Valerie Steele, chief curator of the Museum at the Fashion Institute of Technology and a leading light in the field of fashion theory, tells a story about the F word. Back when she was a grad student at Yale, she was talking to an eminent history professor and he asked about her dissertation. She said it was on “fashion,” and he replied, “Italian or German?” Steele corrected him. “Not fascism. Fashion. As in Paris.” He walked away without a word.
How things have changed. In the last 25 years, the world—and academia along with it—has embraced fashion as a spectator sport, a symbolist drama, a semiotics of the street. Fashion exhibitions are bringing blockbuster crowds to museums that once sniffed at shows of “old clothes.” And la mode itself—on the runway, in the office, at the gala—is a subject anyone can discuss. Why? Because fashion is aesthetics, history, sociology, poetry, politics, feminism, and gender study all rolled into one. It begs for analysis. For words.
“Not fascism. Fashion. As in Paris.”
What we call fashion flows from many sources, but its oracle has always been Paris, specifically the biannual collections of the haute couture. The couture traditionally limits its audience to industry elites, socialites, and celebrity friends. This year, however, the Fall/Winter 2020/21 collections rolled out online, everyone invited, in early July. One can look to the couturiers as cultural divining rods, or break the branch over one’s knee. But Paris cannot be ignored. Many of the collections are now available on YouTube. Don’t miss the enchanting Christian Dior preview video, directed by Matteo Garrone. Just as Dior himself would have wanted, it is deeply encultured, touching on Greek myth, classical sculpture, Alice in Wonderland, and the wartime Théâtre de la Mode, a traveling couture show in which the clothes were shown on dolls. The music of Erik Satie sets the tone of mystery, beginning with his Gnossienne No. 1.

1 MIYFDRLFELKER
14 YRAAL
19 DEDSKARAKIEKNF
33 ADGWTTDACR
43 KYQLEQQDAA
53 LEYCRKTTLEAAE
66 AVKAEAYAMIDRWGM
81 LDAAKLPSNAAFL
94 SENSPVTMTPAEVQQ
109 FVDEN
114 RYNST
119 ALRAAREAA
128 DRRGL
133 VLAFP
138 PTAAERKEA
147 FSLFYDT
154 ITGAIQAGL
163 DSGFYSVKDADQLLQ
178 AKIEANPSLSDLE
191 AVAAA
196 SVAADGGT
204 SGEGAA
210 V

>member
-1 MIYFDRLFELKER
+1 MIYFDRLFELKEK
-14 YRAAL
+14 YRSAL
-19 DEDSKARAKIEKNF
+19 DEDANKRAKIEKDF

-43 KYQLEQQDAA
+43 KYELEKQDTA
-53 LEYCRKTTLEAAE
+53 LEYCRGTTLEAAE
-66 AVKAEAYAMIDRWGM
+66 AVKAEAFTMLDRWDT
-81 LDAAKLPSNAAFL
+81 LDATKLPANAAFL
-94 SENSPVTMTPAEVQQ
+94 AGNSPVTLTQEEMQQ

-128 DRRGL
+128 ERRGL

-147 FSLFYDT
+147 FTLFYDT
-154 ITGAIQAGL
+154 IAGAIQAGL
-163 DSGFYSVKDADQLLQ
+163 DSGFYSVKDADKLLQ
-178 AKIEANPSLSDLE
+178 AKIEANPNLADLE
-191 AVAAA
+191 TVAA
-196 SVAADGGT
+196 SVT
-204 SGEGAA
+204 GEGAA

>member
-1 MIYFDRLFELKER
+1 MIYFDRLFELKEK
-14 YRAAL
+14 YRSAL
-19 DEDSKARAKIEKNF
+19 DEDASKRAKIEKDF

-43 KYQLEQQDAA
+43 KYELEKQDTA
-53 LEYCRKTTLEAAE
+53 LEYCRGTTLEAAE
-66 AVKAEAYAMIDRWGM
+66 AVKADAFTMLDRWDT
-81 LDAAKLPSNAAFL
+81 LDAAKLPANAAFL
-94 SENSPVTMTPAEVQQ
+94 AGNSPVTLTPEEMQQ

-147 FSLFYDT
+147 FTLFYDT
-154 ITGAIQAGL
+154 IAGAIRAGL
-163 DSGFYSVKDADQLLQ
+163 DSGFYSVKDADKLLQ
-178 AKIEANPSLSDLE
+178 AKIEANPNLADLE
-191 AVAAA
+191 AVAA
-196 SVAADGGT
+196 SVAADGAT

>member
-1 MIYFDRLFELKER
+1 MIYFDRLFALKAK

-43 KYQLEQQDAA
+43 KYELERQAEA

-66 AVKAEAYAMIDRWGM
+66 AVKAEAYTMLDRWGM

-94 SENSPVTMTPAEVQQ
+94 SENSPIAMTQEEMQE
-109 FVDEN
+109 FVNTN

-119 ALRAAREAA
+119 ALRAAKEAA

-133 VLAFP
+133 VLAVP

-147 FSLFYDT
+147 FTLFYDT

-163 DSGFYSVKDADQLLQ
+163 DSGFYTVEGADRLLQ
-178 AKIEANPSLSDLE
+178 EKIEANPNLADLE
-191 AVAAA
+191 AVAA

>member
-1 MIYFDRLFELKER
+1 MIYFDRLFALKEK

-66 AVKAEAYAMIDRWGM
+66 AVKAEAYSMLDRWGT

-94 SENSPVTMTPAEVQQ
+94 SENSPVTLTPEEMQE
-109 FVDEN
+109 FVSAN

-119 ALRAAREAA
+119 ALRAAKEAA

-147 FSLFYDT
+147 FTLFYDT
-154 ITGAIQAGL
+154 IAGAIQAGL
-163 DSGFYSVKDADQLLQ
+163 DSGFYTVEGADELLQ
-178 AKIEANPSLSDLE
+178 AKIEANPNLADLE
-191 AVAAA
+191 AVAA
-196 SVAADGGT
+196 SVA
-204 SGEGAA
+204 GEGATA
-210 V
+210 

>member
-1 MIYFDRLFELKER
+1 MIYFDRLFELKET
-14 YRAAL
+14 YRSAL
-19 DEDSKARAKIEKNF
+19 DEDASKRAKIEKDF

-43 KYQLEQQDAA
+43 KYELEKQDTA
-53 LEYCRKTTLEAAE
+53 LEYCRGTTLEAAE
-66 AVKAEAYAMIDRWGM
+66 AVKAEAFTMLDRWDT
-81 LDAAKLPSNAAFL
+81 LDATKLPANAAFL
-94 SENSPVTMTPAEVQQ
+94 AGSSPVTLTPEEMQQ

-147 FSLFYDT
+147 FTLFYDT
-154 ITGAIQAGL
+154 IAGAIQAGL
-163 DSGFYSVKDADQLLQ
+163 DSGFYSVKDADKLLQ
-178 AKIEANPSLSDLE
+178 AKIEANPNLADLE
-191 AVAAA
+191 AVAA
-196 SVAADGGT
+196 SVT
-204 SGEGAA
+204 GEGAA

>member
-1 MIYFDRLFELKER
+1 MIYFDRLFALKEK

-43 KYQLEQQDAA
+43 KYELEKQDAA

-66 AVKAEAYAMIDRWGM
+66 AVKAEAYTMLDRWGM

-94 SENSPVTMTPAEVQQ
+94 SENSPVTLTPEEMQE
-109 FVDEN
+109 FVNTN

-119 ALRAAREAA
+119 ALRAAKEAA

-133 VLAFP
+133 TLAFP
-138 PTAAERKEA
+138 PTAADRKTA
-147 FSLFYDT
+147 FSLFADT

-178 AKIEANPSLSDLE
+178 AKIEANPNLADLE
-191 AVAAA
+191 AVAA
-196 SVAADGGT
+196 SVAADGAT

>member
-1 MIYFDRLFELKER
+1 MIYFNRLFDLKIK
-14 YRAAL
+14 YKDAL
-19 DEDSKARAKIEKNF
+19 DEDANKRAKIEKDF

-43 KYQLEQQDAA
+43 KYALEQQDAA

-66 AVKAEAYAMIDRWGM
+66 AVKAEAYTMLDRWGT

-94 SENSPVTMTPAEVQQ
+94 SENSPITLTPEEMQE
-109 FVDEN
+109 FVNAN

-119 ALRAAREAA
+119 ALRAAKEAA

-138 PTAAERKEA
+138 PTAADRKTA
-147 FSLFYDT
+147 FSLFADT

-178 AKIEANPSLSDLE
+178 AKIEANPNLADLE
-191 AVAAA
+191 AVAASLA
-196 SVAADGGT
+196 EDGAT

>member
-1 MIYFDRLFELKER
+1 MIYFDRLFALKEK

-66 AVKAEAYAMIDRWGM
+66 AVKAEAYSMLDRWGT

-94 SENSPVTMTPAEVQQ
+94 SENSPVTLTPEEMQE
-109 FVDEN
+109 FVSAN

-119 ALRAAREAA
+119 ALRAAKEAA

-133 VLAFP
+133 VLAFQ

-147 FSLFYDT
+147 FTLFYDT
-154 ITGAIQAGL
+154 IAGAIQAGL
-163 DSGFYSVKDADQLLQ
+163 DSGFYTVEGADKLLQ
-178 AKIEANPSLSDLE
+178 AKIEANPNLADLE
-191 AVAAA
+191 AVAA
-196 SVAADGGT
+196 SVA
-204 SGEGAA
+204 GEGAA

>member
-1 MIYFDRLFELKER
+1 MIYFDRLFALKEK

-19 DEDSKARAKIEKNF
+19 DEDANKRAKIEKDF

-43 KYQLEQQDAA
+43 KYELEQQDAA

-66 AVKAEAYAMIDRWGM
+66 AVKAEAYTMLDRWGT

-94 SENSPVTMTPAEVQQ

Christian Louboutin, the man who married hooker heels to high society, has a show called “L’Exhibition[nist]” at the Palais de la Porte Dorée, Paris, which recently reopened after the pandemic shutdown. So many closed exhibitions will not reopen, so it’s exciting that this one gets a second wind, which carries it to January 3, 2021. In Florence at the Uffizi Galleries, until September 27, “Worn by the Gods: The Art of Shoemaking in the Ancient World” looks at the ways classical Greek and Roman designs continue to appear on contemporary feet, straps winding up the calves.
The ethos in 1960s Palm Beach, where Lilly Pulitzer and her then-partner Laura Clark launched their colorful cotton shifts, was barefoot. And the shape of the dress was rudimentary, a form of winking Wasp understatement. It was the fabric that gave the shift cachet—and it was Suzie Zuzek (no Wasp she, but Yugoslavian) who came up with those tutti-frutti textiles, flora and fauna swinging, stylized, and ripe for study. In the coming months, a date still to be determined, the Cooper Hewitt in New York will open “Suzie Zuzek for Lilly Pulitzer: The Prints That Made the Fashion Brand.”
Speaking of coastal fashion, who knew that July 5 happens to be International Bikini Day? It was also the opening day of the new Bikini Art Museum, located in Bad Rappenau, Germany, a spa town known for its brine baths. Although its focus is the teenie-weenie two-piece, the museum features swimwear from three centuries and all continents. The Tank suit is perhaps the most elegant of all swim designs; just take a look at the famous George Hoyningen-Huene photograph The Divers, circa 1930. It shows a man and woman looking out to sea, twin gods of androgyny posed like the sign of Pisces. Their swimsuits are as lean and mean as a Cartier Tank watch, a design introduced at the end of W.W. I. Both Tanks embody modernist goals of simplicity, freedom, and speed.